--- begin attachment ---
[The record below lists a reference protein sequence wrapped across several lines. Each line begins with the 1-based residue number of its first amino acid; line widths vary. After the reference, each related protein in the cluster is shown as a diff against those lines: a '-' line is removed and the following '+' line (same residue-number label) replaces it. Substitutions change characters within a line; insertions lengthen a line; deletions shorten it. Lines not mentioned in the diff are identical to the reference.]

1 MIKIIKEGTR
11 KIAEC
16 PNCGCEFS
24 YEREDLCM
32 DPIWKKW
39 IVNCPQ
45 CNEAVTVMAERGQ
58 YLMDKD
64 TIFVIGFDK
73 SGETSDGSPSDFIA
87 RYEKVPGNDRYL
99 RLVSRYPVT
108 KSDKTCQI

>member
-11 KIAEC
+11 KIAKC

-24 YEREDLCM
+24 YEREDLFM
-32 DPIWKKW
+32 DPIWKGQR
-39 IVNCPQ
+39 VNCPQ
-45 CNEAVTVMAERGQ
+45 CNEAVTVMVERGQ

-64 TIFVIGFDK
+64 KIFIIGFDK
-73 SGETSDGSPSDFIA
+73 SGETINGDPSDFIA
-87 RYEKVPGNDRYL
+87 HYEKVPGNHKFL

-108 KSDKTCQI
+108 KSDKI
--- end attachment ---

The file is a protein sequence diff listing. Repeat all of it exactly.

[The record below lists a reference protein sequence wrapped across several lines. Each line begins with the 1-based residue number of its first amino acid; line widths vary. After the reference, each related protein in the cluster is shown as a diff against those lines: a '-' line is removed and the following '+' line (same residue-number label) replaces it. Substitutions change characters within a line; insertions lengthen a line; deletions shorten it. Lines not mentioned in the diff are identical to the reference.]

1 MIKIIKEGTR
11 KIAEC
16 PNCGCEFS
24 YEREDLCM
32 DPIWKKW
39 IVNCPQ
45 CNEAVTVMAERGQ
58 YLMDKD
64 TIFVIGFDK
73 SGETSDGSPSDFIA
87 RYEKVPGNDRYL
99 RLVSRYPVT
108 KSDKTCQI

>member
-11 KIAEC
+11 KIAKC

-24 YEREDLCM
+24 YEREDLFM
-32 DPIWKKW
+32 DPIWKGQR
-39 IVNCPQ
+39 VNCPQ
-45 CNEAVTVMAERGQ
+45 CNEAVTVMVERGQ

-64 TIFVIGFDK
+64 KIFIIGFDK
-73 SGETSDGSPSDFIA
+73 SGETINGDPSDFIA
-87 RYEKVPGNDRYL
+87 HYEKVPGNHKFL

-108 KSDKTCQI
+108 KSDKI